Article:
You don’t have to be miserable, and neither does your spouse.

  1. Large Doses of Forgiveness

Living in such close proximity to each other, you will hurt each other, unintentionally and intentionally. You have a choice. Make him or her hurt as you do, or give up your right to get even. One choice leads to 20 years of marriage and one doesn’t.

Because you live in such close proximity, you know where the buttons are that cause the most pain. A healthy, loving person refuses to push them. If those buttons do get pushed, a healthy, loving person forgives … just as Christ has forgiven him or her.

  1. Celebrate Your Differences

Chances are extremely high you married someone who was the exact opposite of you. You’re a saver and they’re a spender. You’re an extrovert and they’re an introvert. When you were dating, you valued those differences. Your spouse helped you feel more secure about your future because he/she planned and saved. You liked how your spouse helped you loosen up and brought you out of your shell. But now you resent those differences.

It’s one of God’s blessings to give you someone different than you. You now have a fuller picture of life and the gift of a different perspective.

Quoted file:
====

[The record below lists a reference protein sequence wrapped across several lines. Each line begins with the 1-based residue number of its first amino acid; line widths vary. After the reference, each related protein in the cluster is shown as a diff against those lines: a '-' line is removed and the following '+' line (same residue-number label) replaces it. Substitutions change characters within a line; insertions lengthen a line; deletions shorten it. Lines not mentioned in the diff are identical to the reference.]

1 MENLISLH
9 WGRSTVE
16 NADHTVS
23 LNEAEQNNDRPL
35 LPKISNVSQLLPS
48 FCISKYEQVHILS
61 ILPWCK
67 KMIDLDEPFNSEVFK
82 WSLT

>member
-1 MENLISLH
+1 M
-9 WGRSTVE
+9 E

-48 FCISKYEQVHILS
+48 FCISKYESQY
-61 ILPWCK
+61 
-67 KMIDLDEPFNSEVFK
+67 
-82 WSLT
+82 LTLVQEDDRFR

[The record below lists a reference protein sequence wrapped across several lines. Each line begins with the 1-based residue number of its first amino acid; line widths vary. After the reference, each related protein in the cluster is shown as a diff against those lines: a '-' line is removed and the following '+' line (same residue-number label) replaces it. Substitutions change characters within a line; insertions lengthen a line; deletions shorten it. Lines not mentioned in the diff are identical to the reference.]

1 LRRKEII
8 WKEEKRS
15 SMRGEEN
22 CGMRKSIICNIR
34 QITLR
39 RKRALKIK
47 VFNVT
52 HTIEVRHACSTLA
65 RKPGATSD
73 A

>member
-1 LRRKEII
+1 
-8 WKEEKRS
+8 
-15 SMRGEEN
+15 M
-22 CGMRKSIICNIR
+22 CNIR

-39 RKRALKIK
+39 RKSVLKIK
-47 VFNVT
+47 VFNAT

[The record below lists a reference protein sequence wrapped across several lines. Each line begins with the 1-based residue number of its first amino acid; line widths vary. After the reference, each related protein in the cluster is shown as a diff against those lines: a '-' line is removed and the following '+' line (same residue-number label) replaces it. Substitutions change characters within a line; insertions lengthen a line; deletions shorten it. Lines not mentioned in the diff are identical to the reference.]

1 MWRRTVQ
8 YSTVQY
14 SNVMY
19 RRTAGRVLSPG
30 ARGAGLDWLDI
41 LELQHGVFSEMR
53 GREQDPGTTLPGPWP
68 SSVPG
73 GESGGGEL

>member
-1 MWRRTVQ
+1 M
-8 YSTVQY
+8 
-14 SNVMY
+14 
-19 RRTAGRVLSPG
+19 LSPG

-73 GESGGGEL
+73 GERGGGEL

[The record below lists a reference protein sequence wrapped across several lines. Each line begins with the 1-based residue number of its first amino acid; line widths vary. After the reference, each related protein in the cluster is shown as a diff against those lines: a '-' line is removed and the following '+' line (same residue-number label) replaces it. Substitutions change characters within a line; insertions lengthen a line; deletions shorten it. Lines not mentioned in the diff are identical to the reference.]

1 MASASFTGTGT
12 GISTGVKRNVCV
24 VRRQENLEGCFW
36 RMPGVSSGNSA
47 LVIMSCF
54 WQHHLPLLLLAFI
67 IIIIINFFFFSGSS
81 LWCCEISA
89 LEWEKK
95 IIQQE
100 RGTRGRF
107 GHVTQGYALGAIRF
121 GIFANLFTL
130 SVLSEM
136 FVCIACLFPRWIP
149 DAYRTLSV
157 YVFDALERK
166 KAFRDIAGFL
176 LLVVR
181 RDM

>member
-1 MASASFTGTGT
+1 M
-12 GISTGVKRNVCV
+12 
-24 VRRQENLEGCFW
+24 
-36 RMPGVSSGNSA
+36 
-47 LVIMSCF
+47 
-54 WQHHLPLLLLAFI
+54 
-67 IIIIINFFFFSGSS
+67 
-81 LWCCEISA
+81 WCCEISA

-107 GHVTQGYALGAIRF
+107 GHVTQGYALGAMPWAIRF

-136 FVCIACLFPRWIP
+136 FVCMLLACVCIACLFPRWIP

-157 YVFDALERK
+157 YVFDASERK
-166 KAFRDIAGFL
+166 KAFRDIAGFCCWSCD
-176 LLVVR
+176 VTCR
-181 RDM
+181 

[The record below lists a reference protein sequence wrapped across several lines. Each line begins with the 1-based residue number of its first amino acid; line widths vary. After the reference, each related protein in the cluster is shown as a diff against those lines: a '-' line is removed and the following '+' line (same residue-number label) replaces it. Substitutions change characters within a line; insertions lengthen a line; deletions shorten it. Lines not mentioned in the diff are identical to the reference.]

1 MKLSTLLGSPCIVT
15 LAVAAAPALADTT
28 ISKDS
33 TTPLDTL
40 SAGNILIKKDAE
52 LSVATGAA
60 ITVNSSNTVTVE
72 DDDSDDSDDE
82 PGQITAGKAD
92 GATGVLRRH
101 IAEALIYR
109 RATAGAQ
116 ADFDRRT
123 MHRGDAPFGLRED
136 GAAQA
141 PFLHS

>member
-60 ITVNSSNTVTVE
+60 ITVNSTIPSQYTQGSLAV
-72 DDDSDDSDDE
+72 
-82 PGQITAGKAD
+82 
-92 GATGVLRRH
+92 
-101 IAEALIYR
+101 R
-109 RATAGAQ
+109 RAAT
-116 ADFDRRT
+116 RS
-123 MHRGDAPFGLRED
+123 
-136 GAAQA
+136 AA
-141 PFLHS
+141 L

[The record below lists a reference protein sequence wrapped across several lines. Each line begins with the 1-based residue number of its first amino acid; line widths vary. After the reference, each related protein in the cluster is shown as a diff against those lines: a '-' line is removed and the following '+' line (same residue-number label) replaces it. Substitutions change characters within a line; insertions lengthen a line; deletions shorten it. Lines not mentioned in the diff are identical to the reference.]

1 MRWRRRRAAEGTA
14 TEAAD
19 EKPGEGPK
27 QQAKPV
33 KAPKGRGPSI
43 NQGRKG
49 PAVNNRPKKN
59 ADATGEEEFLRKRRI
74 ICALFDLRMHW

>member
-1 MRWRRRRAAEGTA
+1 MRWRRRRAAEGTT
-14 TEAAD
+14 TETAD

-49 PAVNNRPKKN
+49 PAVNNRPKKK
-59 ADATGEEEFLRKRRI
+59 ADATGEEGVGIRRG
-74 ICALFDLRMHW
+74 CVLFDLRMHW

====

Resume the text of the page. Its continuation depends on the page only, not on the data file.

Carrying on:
God has put you together to complement each other, not to destroy each other. It takes a fork and a knife to eat the “steak of life.” When we insist our spouse is just like us, we lose out.

Don’t just tolerate your spouse’s differences, celebrate them! Never speak ill of your spouse and his or her differences, especially to other people.

Be your spouse’s number-one cheerleader!

  1. Love Every Version of Your Spouse

When you said your vows, you not only promised to love the person in front of you, but every person he or she would become in the future. (I’m grateful to Tim Keller for this idea.)

Your spouse will change over the years, as will you, which isn’t a bad thing – it would probably be a sign of immaturity if neither of us change. Can you imagine a 50-year-old man acting like a 25-year-old?

Even if you don’t love the current version, love your mess. (Hey, your spouse is loving your mess.)